St Oswald’s Gate was well sited to provide access to both land and sea via the modest harbour in the inlet, as a consequence of the low-lying topography making entrance easier. These factors help to explain why the gate remained the principal entrance for much of the fortress’ life and, as a result, adds to the importance of understanding how it developed, linking the archaeology undertaken at BRP Trench 1 within the entrance to the outworks and access routes that led up to the gate.
Within the gate the surviving evidence reveals well constructed timber defences that begin as deep set post-holes, cut into bedrock, that are later replaced by a rubble foundation in a trench that we believe carried a large baulk of timber into which vertical planks would have been set to form a wall. We do not yet know how early the post-holes were cut, but it is easy to imagine the site as a kind of Iron Age fort like those we see on hilltops throughout the north. We know from Bede’s history that Bamburgh was a well defended timber fortress in the middle 7th century when Bede describes how Penda King of the Mercians (a large rival kingdom to Northumbria in the English midlands) demolished all the timber buildings in the surrounding landscape to pile a huge bonfire against the rock in an effort to burn his way through the defences.
Inside these defences we found evidence of substantial rectangular halls of early medieval date. The earliest of them was 12m by 7m and built with a post-in-trench construction technique that suggests a construction date around the 7th century. This was later replaced by a stone structure that may have had a lead roof. We can offer a reconstruction like this as we have the outline of the building foundation (really a robber cut from which the stone had been removed for recycling) and a small number of the dressed stone building blocks still in place. The presence of a large and heavy lead ingot found in the trench is our evidence that a lead roof had been melted down, again for recycling.
The stone building was robbed out no later than the 11th to early 12th century so could be evidence of stone architecture of a pre-conquest date. Evidence that the defensive wall of the fortress had also been replaced in stone before the conquest was not as conclusive but a mortar impression of a stone block set on the bedrock and part of a wall set back beneath the later and wider 12th century curtain was seen just above the bedrock. This limited evidence was supported by the presence of a 9th century grain drying kiln set right inside and partly beneath the 12th century wall. As it was too close to the edge of the bedrock for a timber wall to have been present (timber structures and fire being a poor mix!) but a thinner stone wall could have been present from this time.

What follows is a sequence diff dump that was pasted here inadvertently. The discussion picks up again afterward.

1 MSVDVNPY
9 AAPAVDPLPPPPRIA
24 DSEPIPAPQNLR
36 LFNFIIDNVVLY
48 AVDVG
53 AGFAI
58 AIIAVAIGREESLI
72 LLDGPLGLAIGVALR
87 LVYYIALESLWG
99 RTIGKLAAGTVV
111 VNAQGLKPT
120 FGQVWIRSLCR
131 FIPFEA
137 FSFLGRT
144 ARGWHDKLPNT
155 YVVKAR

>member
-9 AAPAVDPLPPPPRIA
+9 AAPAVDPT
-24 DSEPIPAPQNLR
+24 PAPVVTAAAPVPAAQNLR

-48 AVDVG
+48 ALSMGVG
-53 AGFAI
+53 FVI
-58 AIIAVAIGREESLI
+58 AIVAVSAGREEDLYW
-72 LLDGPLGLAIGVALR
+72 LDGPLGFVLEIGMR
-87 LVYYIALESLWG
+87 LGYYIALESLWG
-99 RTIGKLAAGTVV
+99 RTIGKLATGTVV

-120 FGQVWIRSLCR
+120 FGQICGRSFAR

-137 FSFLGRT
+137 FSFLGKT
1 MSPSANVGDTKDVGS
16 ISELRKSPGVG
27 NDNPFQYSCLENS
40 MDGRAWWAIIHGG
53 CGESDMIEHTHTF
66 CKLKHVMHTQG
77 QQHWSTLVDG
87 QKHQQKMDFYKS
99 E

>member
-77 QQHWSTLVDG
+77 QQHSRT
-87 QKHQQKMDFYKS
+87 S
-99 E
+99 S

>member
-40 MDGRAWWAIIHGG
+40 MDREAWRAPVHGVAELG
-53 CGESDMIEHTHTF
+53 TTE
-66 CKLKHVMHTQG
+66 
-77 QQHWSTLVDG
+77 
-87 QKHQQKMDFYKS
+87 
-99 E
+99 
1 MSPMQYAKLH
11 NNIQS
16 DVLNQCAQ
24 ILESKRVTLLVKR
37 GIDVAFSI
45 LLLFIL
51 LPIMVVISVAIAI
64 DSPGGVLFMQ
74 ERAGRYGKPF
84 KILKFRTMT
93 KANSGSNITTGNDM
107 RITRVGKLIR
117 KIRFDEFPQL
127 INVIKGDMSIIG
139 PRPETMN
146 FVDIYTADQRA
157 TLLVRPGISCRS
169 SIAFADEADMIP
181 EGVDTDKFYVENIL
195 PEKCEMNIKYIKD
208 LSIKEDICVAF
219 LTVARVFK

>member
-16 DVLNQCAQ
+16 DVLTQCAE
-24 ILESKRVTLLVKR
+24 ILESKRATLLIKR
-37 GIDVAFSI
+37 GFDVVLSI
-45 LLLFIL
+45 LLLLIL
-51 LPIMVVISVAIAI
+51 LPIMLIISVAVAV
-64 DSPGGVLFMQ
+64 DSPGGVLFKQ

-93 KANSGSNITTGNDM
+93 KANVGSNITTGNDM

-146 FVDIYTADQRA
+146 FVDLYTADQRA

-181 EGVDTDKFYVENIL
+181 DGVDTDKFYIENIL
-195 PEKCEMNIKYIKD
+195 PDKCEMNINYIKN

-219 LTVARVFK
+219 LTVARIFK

The evidence from these early medieval defences and structures shows an investment in functional and impressive architecture that seems to have been intended to impress or even awe those seeking to enter the royal fortress.
The Siege of 1095
One dramatic event that played out around this entrance occurred in AD 1095 when the then Earl of Northumberland Robert de Mowbray rebelled against King William Rufus, the son and successor of William the Conqueror. When Robert refused to attend at court William led an army up to Northumberland and up to the gates of Bamburgh where he realised that the fortress was too strong to take by force and so ordered a siege castle to be built to trap the defenders within. A chronicle tells us that as the earth and timber siege castle was thrown up, by the royal army and local soldiers called up to serve the king, that the defenders shouted abuse at them from the ramparts. The king called the siege castle – Mal Voisin – meaning evil or bad neighbour in Normal French. Given that the intension of the siege castle was to bottle up Bamburgh’s defenders it must have been close to the gate, which was of course St Oswald’s Gate at that time. Indeed, if the chronicle is correct, it must also have been at abuse shouting range! The mounds just beyond the gate, behind what is now the sports pavilion, have to be a good candidate for being the remnants of this castle – assuming that any trace does survive. One of our future aims is to investigate this and see if we can prove it.
A New Entrance and Access Route Defined
The layout of the fortress appears to have been substantially altered after the Norman Conquest and this involved changing the main entrance and access routes. Sadly we do not have a record that directly describes the building of the new Great Gate, so we do not know just when it was constructed. We do have a record of repairs to the gate and drawbridge in 1221, showing that they were old enough to be in need of repair by then, perhaps suggesting a construction date in the 12th century. It is tempting to see the gate and drawbridge and new entrance route that wraps around the Inner Ward as part of a new style in castle building, called concentric fortification. This was introduced to Europe after the crusades and changed the way castles were built. This again would suggest a construction date sometime in the 12th century.
Changes to the main entrance also reflects changes in how the castle was used and the role it played in its landscape. Now connected to the land and with the setting of the castle more about the drama of the site and how it impresses those that approach it. Much less focus was placed on the sea as a means of communication from this time.
Tower of Elmund’s Well